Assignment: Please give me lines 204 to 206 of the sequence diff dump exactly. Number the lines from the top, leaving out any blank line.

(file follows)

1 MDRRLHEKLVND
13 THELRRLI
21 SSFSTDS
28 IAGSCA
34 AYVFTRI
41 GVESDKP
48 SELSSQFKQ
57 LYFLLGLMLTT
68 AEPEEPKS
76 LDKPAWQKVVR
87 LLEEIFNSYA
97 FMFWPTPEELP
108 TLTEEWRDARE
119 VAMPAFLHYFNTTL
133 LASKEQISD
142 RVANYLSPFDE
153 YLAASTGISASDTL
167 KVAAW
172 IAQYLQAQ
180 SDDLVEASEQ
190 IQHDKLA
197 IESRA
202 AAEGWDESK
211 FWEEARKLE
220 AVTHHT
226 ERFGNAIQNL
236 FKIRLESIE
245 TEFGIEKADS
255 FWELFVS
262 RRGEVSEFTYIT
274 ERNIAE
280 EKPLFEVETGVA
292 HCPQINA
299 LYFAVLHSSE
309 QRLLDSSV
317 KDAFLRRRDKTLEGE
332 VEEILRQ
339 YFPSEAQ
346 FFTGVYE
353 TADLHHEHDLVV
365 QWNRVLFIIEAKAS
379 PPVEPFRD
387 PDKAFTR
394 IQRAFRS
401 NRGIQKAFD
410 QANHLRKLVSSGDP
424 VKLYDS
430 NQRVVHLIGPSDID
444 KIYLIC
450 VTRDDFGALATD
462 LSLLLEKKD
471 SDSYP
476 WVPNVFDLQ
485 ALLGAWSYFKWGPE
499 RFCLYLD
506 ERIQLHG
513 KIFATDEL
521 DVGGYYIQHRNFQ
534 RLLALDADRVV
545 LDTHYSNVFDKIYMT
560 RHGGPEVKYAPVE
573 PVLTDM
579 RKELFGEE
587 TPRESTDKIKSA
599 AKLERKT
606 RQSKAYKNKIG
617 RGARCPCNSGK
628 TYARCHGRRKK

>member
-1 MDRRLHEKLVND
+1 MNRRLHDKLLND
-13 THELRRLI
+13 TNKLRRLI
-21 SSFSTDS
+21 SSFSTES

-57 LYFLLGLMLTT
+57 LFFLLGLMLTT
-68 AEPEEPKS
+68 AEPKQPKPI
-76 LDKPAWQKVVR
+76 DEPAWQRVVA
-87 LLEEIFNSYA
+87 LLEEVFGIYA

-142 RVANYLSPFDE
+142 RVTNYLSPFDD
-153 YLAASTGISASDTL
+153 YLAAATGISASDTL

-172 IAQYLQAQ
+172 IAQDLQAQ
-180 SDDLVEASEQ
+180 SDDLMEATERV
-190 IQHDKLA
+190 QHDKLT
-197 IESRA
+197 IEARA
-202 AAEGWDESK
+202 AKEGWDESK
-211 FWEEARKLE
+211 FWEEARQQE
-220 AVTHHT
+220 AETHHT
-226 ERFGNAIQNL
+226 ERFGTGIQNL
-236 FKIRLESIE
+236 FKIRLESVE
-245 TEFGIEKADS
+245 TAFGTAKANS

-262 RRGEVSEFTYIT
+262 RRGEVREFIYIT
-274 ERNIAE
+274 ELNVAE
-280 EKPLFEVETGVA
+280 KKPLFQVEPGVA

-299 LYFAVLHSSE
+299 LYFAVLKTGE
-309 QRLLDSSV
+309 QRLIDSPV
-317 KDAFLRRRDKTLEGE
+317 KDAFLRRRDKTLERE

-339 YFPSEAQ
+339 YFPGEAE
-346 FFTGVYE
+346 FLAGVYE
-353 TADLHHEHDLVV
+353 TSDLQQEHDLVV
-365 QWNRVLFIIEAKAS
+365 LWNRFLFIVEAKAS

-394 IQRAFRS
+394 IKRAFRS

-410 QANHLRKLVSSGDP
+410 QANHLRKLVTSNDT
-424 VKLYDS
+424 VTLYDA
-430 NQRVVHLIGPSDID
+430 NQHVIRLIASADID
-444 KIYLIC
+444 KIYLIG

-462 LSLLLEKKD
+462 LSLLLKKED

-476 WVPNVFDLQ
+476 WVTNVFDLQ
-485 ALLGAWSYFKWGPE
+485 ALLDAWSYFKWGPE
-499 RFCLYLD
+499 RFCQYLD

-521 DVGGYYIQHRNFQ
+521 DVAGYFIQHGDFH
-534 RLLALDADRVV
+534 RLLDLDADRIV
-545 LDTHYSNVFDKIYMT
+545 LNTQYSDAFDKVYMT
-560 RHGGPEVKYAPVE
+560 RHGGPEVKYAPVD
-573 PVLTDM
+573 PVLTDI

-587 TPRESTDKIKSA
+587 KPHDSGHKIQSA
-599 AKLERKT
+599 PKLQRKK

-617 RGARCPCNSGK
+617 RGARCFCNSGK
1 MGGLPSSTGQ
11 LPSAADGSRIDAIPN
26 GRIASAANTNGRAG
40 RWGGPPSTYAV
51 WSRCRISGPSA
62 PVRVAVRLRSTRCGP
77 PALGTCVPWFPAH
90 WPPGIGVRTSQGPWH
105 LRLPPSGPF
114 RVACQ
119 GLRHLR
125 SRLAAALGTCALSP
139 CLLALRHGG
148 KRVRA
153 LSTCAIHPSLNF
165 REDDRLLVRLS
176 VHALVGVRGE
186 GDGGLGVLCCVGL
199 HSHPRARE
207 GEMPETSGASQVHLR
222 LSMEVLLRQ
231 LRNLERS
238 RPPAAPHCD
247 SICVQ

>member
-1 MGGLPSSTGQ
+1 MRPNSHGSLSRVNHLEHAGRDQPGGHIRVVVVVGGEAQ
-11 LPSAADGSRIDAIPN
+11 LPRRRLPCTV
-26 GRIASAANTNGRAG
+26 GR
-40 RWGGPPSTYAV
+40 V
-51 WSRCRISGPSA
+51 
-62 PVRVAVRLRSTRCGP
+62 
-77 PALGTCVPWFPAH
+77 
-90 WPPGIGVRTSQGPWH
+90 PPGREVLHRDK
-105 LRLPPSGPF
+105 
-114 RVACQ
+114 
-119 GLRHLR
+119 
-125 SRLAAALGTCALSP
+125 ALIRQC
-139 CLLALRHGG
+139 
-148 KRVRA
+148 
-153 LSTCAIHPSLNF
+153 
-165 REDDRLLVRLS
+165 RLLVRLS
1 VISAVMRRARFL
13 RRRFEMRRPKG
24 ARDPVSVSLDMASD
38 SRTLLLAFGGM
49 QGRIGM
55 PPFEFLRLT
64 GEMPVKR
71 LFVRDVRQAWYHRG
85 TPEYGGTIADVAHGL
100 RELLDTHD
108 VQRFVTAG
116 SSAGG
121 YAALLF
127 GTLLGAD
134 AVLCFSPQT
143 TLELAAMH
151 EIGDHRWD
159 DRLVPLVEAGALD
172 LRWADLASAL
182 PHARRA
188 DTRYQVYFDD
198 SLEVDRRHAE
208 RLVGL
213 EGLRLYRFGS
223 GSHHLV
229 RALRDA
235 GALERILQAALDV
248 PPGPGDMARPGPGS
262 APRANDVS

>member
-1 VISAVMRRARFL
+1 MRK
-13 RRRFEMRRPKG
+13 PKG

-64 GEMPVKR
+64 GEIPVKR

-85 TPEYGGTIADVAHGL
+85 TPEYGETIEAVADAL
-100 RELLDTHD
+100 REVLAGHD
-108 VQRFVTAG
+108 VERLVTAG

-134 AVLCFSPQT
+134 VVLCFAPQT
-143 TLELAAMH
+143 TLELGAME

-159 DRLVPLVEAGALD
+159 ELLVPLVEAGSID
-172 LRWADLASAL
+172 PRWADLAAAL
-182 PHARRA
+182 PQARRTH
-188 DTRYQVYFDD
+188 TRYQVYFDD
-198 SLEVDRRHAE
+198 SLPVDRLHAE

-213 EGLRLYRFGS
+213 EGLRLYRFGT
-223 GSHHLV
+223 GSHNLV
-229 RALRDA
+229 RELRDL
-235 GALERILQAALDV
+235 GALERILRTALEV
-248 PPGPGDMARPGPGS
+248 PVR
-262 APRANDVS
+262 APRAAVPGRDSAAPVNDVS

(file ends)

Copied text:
+105 
-114 RVACQ
+114 